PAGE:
Dirty money trials to be fast-tracked
Faced with a thriving black economy that continues to hoodwink authorities by obscuring the source of funds, the government is set to clamp down on the use of dirty money to fund terrorism, arms smuggling, narcotic trade, human trafficking and trading of animal parts.delhi Updated: Aug 15, 2012 23:46 IST
Faced with a thriving black economy that continues to hoodwink authorities by obscuring the source of funds, the government is set to clamp down on the use of dirty money to fund terrorism, arms smuggling, narcotic trade, human trafficking and trading of animal parts.
The finance and law ministries have fine-tuned amendments to the Prevention of Money Laundering Act (PMLA), which will allow officials to investigate the source of unexplained money and frame charges simultaneously with and irrespective of the nature of other crimes allegedly committed.
This follows almost a negligible conviction rate in money-laundering cases - just one since PMLA was enacted in 2002.
Under current laws, PMLA specifies that money-laundering offences be tried only by a special court.
Until now, a person charged with multiple offences, including money-laundering, would be tried for the other crimes first in a different court. The money-laundering probe remained stuck until the other trials were over.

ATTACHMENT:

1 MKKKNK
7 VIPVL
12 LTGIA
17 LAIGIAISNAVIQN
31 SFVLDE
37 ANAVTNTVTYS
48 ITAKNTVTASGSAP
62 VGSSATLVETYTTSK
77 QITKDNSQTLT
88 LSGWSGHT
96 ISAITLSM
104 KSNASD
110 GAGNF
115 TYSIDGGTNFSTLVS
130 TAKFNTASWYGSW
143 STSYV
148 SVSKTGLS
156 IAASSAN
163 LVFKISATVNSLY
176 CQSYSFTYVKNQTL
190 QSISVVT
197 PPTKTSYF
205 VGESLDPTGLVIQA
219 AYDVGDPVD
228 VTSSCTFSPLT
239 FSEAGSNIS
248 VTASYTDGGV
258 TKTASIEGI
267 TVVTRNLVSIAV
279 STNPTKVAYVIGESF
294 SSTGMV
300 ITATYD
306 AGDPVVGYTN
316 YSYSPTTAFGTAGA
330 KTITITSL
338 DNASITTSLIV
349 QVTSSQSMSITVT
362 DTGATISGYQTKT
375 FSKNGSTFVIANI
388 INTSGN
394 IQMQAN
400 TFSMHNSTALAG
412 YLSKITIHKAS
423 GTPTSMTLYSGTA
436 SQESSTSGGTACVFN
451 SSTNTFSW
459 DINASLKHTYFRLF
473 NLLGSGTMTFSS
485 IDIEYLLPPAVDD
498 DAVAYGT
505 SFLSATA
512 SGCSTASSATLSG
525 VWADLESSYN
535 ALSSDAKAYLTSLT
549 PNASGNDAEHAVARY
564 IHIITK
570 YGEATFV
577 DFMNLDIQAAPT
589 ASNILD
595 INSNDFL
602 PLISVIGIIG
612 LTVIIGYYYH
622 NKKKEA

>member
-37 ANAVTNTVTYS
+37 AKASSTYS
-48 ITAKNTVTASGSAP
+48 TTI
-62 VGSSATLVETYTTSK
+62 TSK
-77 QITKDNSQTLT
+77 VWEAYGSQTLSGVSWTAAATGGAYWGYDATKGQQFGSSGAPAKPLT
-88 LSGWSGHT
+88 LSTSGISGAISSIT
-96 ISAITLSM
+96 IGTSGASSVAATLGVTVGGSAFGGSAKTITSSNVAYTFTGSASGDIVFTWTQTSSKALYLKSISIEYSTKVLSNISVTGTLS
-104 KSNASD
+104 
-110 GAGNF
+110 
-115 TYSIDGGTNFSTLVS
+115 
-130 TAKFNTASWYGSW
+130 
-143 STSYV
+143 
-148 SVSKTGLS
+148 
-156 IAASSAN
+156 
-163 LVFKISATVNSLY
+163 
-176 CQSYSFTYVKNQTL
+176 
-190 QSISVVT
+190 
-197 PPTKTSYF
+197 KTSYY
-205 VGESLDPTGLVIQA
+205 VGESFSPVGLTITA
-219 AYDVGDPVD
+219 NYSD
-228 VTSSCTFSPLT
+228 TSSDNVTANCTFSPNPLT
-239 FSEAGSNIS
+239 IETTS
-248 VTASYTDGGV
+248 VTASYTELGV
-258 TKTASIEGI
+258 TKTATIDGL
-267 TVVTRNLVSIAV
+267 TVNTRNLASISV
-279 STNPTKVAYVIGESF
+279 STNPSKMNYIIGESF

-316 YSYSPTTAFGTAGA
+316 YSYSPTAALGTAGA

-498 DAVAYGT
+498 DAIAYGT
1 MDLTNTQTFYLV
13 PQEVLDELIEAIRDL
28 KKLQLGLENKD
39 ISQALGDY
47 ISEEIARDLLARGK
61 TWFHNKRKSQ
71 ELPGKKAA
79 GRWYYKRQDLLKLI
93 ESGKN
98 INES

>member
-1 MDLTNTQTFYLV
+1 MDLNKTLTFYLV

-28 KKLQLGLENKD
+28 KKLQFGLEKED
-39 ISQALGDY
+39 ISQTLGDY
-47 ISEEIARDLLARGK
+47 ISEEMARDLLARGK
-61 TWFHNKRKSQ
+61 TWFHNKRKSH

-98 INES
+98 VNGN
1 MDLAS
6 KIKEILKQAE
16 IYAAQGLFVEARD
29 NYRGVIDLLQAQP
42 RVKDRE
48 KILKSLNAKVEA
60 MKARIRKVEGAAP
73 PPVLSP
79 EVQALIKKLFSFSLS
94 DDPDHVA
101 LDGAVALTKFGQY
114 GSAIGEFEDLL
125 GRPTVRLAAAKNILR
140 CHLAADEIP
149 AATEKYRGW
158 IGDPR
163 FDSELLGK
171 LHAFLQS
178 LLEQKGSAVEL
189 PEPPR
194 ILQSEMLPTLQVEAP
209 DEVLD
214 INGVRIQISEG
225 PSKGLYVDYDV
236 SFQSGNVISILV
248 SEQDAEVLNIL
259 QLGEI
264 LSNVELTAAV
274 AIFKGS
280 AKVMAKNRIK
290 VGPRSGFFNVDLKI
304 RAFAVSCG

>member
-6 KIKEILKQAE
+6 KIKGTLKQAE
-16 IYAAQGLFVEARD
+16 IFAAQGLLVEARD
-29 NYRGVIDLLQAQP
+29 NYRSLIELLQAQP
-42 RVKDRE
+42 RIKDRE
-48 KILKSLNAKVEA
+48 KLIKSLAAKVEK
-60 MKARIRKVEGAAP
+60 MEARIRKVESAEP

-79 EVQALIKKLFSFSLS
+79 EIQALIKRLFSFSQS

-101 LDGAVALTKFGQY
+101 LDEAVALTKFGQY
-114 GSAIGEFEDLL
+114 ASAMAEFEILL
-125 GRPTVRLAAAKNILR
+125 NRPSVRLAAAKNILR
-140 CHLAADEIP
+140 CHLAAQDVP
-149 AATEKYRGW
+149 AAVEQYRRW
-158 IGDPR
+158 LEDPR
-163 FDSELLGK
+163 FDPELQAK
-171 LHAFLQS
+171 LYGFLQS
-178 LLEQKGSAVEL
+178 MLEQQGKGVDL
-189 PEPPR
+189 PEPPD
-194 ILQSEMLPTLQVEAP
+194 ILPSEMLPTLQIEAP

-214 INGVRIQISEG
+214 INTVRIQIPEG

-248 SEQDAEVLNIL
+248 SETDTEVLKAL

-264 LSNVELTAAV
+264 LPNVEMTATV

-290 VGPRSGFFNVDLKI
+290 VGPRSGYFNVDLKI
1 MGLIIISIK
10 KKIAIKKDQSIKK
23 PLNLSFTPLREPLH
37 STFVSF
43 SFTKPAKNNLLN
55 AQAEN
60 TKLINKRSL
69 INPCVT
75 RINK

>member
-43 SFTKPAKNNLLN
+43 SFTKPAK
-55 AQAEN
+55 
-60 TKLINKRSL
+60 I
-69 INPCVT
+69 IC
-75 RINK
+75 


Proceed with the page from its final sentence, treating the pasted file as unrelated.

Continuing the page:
"It's for these reasons and the judicial process of trial that the conviction rate in money-laundering offences has remained almost nil," a government source, not willing to be named, told HT.
The rising incidence of alleged money laundering, including in high profile cases such as the 2G spectrum and Commonwealth Games scam, forced the government to introduce amendments that would speed up the probe and conviction.
The government's worry was compounded following a public spat between its top investigating agencies - Central Bureau of Investigation (CBI) and Enforcement Directorate (ED) - in the three-year-old Satyam case, the biggest fraud in India's corporate history.
Serious differences came up between the CBI and ED on which court was competent to try the case where promoters confessed to fudging the company's accounts for several years.
ED, which tracks overseas transactions and money-laundering deals, has pointed out that many such cases of doubtful transactions, some of them suspected to be for funding terror, are stuck for similar reasons.